It’s hard not to like a Hershey Felder show. Like a friendly and incredibly persistent Scotch terrier, Felder’s shows hump your leg with gusto until you’re forced to give them your full attention.
Such is the case with Hershey Felder as Irving Berlin, which is another in Felder’s long lineup of one-person shows about famous composers and songwriters. That list includes Gershwin, Chopin, Beethoven, Liszt and Tchaikovsky. And the staging is usually always the same: Felder playing the piano and singing (when appropriate) while narrating a dutiful accounting of the person’s life, musical and otherwise.
Felder is an accomplished pianist and a trained vocalist, so those aspects of the show are always handled with professional skill. As a result, we are gifted with parts of many of Berlin’s songs including his breakthrough hit “Alexander’s Ragtime Band,” and his monumental “White Christmas.” All the songs aren’t represented, since the industrious Berlin penned about 1500 of them, but you get the idea that this Russian immigrant was a pillar of American music.
What you don’t quite get a sense of is what kind of person Irving Berlin really was. As good as Felder is at the piano and singing, his skills at writing (the book is his, as always) and acting are less than stupefying. In about two hours Felder tries to touch on every substantial milestone in Berlin’s life, which is the format he generally employs. But this Wikipedia approach, while comprehensive, never takes the time to slow down and really explore the triumphs, fears and anxieties of such a towering talent.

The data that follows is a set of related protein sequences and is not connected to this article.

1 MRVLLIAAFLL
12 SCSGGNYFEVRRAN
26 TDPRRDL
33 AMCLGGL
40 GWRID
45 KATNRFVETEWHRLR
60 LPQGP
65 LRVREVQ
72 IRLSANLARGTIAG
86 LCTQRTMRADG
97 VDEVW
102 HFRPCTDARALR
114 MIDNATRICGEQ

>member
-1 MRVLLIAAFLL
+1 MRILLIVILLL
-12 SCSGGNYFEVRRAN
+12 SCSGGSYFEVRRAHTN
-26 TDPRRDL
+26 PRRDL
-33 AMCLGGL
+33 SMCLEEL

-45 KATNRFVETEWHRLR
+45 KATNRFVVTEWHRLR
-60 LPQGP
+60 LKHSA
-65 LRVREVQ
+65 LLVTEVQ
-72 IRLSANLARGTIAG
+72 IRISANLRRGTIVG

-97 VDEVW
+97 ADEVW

And even if the words were there, it’s not clear that Felder could convey them, given his rat-a-tat acting style, which is always eager to move on to the next song, the next biographical tidbit. There certainly are aspects of Berlin’s life that would be rich sources of further analysis, such as his long relationship with his wife, the upper-crust Ellin Mackay and his boundless wit (“Anything You Can Do, I Can Do Better” and “Puttin’ On the Ritz”).
The fact that this poor Jewish immigrant became an avatar of American patriotism (“God Bless America”) and the creator of two of the most popular tunes relating to a religion that wasn’t his (“White Christmas” and “Easter Parade”) is a testament to his heft as a musical creator, but that depth is never plumbed. He even wrote a heart-wrenching song inspired by the lynching of a black man (“Supper Time”) sung by Ethel Waters, that conveyed the tragedy of race relations at the time in a very personal manner.
But those potentially interesting moments go by in a flash, and the result is a profile of Berlin that is a mile wide and an inch deep. That said, Felder is a talented and determined performer and he creates a tuneful, diverting show. Why quibble when we can just take Mr. Berlin’s advice: “Let’s Face the Music and Dance!”
Hershey Felder as Irving Berlin
Through June 24 at the Cleveland Play House, Playhouse Square, 1407 Euclid Ave., 216-241-6000, clevelandplayhouse.com.